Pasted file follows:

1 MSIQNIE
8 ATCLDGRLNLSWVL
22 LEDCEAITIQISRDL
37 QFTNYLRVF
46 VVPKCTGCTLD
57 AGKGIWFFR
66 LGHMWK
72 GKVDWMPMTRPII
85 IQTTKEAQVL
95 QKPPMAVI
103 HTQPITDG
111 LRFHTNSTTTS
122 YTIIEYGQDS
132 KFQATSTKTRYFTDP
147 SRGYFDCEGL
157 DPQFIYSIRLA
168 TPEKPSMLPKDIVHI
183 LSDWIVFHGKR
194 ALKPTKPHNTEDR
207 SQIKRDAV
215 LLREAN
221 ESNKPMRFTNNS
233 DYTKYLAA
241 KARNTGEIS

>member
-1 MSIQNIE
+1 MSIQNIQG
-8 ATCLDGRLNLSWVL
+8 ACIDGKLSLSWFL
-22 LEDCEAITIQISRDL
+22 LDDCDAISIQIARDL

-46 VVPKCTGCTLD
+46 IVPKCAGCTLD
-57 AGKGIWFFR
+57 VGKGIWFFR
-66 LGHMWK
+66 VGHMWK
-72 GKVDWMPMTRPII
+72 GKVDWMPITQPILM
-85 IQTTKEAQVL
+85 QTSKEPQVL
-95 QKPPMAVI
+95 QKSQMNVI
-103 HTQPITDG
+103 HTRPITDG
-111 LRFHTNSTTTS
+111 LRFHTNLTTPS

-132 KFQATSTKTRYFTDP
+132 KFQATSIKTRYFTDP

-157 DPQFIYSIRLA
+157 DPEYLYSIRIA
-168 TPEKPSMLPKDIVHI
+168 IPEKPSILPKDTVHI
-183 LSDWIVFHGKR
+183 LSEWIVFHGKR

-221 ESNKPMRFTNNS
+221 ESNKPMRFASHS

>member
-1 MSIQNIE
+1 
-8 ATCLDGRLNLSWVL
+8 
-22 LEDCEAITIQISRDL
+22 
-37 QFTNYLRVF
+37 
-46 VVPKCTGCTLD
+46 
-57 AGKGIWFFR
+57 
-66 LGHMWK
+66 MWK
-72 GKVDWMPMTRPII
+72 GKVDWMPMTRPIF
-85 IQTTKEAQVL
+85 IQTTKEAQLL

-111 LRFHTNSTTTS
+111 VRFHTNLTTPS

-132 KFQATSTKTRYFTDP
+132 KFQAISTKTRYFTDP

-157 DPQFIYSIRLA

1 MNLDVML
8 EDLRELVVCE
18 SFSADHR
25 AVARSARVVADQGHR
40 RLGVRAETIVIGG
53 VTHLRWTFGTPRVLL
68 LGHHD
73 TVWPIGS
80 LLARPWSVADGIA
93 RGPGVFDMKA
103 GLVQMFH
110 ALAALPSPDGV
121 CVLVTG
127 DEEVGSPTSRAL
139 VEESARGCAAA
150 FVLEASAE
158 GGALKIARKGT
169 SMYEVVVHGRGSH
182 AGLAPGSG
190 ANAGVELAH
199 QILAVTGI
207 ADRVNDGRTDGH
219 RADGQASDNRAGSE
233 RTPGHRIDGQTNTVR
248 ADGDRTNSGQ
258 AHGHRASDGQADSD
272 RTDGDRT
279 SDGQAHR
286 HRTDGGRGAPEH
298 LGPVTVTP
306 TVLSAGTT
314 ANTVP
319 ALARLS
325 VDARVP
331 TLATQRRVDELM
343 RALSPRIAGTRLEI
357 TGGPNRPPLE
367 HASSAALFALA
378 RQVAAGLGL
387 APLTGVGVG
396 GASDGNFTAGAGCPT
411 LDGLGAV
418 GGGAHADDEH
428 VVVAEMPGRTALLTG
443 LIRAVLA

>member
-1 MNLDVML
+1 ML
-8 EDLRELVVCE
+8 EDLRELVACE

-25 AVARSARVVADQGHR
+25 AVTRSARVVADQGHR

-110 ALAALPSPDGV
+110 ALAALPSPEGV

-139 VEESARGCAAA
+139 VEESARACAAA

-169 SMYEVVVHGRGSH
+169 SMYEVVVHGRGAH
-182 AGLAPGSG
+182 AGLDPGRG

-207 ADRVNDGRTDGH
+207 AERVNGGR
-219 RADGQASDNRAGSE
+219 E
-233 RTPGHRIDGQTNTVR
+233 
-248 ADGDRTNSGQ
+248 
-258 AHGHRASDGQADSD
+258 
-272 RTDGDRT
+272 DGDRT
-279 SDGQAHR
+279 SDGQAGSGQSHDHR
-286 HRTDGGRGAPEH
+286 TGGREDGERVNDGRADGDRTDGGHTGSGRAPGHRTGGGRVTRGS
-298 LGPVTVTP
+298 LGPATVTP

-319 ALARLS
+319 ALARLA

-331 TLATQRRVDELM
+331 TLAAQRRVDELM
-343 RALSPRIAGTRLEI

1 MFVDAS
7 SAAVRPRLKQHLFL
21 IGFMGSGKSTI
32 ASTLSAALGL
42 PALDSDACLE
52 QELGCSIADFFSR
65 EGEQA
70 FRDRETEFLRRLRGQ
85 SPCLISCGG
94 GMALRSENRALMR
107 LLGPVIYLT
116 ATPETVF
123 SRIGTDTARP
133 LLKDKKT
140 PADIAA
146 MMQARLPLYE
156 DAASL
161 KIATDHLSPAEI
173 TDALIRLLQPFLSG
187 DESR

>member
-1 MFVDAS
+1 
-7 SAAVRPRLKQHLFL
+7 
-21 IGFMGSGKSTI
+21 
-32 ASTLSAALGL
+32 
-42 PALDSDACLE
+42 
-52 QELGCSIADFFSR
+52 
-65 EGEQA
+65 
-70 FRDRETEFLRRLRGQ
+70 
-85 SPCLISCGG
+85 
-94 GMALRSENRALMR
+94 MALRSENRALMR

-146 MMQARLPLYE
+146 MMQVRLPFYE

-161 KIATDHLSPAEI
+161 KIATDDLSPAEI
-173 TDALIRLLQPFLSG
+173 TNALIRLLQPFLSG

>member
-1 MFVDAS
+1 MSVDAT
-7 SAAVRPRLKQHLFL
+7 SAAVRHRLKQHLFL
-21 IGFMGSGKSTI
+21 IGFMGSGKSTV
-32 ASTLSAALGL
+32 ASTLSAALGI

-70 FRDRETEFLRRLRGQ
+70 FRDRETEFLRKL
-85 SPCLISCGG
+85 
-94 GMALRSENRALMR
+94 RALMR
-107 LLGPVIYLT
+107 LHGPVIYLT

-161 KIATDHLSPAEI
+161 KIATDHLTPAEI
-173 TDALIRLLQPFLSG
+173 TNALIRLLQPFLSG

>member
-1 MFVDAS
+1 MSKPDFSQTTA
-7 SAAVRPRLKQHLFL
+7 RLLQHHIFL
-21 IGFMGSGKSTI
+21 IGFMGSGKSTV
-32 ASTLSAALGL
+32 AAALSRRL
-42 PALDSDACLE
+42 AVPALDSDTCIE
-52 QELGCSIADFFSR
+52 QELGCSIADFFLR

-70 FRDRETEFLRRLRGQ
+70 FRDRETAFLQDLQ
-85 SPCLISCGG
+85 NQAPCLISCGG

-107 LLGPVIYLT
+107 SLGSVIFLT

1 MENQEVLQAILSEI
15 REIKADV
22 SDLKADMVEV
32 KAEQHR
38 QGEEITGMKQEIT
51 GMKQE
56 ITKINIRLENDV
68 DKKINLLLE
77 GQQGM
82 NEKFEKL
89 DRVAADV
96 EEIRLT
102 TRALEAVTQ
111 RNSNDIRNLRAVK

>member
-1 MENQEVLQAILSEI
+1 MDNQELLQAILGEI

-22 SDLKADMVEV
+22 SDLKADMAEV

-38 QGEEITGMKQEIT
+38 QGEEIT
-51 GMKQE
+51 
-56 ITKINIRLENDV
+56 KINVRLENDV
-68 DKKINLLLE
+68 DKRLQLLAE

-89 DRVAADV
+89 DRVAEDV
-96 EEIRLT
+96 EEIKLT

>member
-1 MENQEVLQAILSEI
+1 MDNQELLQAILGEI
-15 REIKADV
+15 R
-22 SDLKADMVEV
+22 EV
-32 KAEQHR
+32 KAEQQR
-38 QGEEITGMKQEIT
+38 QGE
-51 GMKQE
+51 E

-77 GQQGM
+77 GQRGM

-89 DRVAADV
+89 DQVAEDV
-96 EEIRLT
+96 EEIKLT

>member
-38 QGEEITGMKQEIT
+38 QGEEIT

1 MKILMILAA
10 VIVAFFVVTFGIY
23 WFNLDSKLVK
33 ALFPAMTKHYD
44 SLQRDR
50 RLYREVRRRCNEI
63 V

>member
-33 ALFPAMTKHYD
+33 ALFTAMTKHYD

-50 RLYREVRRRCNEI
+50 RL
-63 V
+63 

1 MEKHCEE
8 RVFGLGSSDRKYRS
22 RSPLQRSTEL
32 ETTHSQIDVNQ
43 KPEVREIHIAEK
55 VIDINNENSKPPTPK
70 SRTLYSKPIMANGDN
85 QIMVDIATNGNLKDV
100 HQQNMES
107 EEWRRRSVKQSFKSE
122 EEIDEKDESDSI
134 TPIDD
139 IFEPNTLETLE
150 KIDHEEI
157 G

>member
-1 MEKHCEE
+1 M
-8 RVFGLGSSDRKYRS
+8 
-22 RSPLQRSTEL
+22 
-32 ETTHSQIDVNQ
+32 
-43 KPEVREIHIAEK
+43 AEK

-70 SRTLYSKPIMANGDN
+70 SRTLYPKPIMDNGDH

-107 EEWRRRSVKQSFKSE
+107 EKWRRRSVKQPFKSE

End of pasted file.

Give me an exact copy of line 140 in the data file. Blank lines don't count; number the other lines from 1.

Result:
-182 AGLAPGSG